Trump's rhetoric

Trump’s remarks smacked of classic stereotypes of Jews.

US President Donald Trump speaks at the Israeli-American Council 2019 Summit. (photo credit: ISRAEL-AMERICAN COUNCIL)
US President Donald Trump speaks at the Israeli-American Council 2019 Summit.
US President Donald Trump’s address to the Israeli American Council in Hollywood, Florida, on Saturday night contained all the right elements to please Israel supporters.
Speaking to a crowd of 4,000 people, Trump recalled how he had ignored criticism from world leaders and moved the US Embassy to Jerusalem, how he ignored condemnations and recognized Israeli sovereignty over the Golan Heights and how he pulled out of the 2015 nuclear deal with Iran. Israel – he said to thunderous applause – will never have as good a friend in the White House.
Had he stuck to the script of his speech, it would have been remembered for his pro-Israel record and for the fact that he did not mention Prime Minister Benjamin Netanyahu and said nothing about the Israeli leader who is now trying to convince Israelis that they need him to continue reaping strategic benefits from Trump.
The problem was that Trump’s remarks also smacked of classic stereotypes of Jews.
In its definition of antisemitism, the International Holocaust Remembrance Alliance says contemporary examples include making “stereotypical allegations about the power of Jews as such or the power of Jews as a collective – such as, especially but not exclusively, the myth about a world Jewish conspiracy or of Jews controlling the media, economy, government or other societal institutions.”
In his speech, Trump played on such stereotypes.
After declaring his administration’s unbreakable alliance with Israel, Trump told the audience, mostly American Israelis, that he knew they would not back his Democratic opponent Sen. Elizabeth Warren – who has proposed an annual tax on households with a net worth of between $50 million and $1 billion – because she would take their wealth away.
“You’re not going to vote for the wealth tax,” he said, echoing the old canard of Jews only caring about their business interests. “Let’s take 100% of your wealth away. No, no. Even if you don’t like me – and some of you don’t, some of you I don’t like at all actually – and you’re going to be my biggest supporters because you’ll be out of business in about 15 minutes.”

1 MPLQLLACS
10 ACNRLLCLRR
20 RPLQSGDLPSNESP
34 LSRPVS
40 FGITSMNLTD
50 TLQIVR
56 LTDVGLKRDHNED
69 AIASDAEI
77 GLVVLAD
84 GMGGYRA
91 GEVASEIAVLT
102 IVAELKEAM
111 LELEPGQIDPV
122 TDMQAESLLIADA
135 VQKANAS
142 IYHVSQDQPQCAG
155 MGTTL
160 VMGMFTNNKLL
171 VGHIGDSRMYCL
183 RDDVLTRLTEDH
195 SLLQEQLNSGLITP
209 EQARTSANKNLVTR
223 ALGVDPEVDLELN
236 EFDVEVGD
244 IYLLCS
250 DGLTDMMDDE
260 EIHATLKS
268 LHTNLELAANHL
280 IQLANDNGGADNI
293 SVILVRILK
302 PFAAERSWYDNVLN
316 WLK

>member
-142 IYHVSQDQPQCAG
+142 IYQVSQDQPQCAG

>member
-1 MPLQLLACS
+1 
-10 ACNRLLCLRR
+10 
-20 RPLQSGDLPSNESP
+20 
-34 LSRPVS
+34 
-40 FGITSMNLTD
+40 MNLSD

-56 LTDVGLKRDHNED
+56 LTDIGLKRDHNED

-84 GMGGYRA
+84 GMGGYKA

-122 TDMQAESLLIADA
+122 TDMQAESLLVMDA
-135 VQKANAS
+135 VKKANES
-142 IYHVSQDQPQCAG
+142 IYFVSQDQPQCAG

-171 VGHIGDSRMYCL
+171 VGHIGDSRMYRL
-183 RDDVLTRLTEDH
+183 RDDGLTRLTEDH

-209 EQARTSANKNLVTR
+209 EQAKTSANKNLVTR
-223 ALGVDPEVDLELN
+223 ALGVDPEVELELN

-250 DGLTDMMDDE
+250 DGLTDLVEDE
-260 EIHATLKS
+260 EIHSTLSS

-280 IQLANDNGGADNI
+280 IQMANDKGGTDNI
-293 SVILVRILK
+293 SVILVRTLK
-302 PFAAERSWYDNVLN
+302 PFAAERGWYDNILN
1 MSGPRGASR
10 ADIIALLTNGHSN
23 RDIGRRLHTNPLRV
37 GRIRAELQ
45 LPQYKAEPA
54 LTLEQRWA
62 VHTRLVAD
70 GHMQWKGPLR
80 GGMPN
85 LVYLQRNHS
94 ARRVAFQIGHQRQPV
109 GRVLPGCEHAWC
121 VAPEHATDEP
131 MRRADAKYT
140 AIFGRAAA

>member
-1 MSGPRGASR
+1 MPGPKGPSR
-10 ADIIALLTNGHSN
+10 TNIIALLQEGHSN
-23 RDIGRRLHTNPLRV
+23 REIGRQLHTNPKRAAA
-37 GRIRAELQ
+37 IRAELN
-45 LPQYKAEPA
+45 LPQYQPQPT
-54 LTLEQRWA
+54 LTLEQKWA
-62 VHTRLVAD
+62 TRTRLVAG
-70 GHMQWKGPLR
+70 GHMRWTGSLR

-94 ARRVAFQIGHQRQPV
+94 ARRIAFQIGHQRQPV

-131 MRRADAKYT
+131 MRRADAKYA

Trump also displayed his insensitivity to other minorities by once again referring to Warren as “Pocahontas” – a term that denigrates Native Americans.
Trump “vigorously” condemned the BDS campaign against Israel and lashed out, legitimately, at Rep. Ilhan Omar’s tweet in February against AIPAC that “It’s all about the Benjamins baby” – a line about $100 bills drawn from a Puff Daddy song.
“One lawmaker said that Israel ‘hypnotized the world’ and said that support for Israel ‘is all about the Benjamins,’” Trump said. “My administration strongly opposes this despicable rhetoric. As long as I’m your president, it makes no difference. It’s not happening.”
But then Trump went on to employ language that emphasized similar views of Jews. Priding himself on his decision to move the US Embassy to Jerusalem, he spoke about finding an ideal location for it, telling his audience that they should know what this means because “a lot of you are in the real estate business... I know you very well, you’re brutal Realtors!”
Not for the first time, Trump also bashed American Jews who were not supportive enough of the Jewish state, turning on its head the age-old accusation that Jews have dual loyalty.
“You have people – Jewish people – and they are great people and they don’t love Israel enough,” he said.
It was reminiscent of a remark he made earlier this year, accusing Jews who vote Democrat of being “disloyal” – later clarifying that he meant disloyal to Israel and not the US.
The bulk of Trump’s speech warmed the audience’s hearts and rightly so. He has stood by Israel over the last three years in a starkly different way than the previous administration. His statements about Jews, though, are worrisome, and do nothing to calm or change the feeling within Jewish communities that there is a rise in antisemitism today across the globe.
While Trump may indeed love Israel and Jews, we urge the president to refrain in the future from rhetoric that feeds the stereotypes off which Jewish hate is built.